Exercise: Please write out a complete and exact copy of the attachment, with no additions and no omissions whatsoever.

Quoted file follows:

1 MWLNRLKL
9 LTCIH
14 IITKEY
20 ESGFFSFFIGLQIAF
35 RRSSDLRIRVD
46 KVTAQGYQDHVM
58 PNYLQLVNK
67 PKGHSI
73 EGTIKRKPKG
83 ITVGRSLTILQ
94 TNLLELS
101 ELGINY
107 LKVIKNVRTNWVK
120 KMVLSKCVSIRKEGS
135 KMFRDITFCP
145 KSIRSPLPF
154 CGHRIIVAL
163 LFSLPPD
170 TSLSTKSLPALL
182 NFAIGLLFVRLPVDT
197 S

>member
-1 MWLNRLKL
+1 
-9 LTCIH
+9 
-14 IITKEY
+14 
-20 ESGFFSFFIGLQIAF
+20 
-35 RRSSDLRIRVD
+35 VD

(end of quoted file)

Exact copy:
1 MWLNRLKL
9 LTCIH
14 IITKEY
20 ESGFFSFFIGLQIAF
35 RRSSDLRIRVD
46 KVTAQGYQDHVM
58 PNYLQLVNK
67 PKGHSI
73 EGTIKRKPKG
83 ITVGRSLTILQ
94 TNLLELS
101 ELGINY
107 LKVIKNVRTNWVK
120 KMVLSKCVSIRKEGS
135 KMFRDITFCP
145 KSIRSPLPF
154 CGHRIIVAL
163 LFSLPPD
170 TSLSTKSLPALL
182 NFAIGLLFVRLPVDT
197 S

>member
-1 MWLNRLKL
+1 
-9 LTCIH
+9 
-14 IITKEY
+14 
-20 ESGFFSFFIGLQIAF
+20 
-35 RRSSDLRIRVD
+35 VD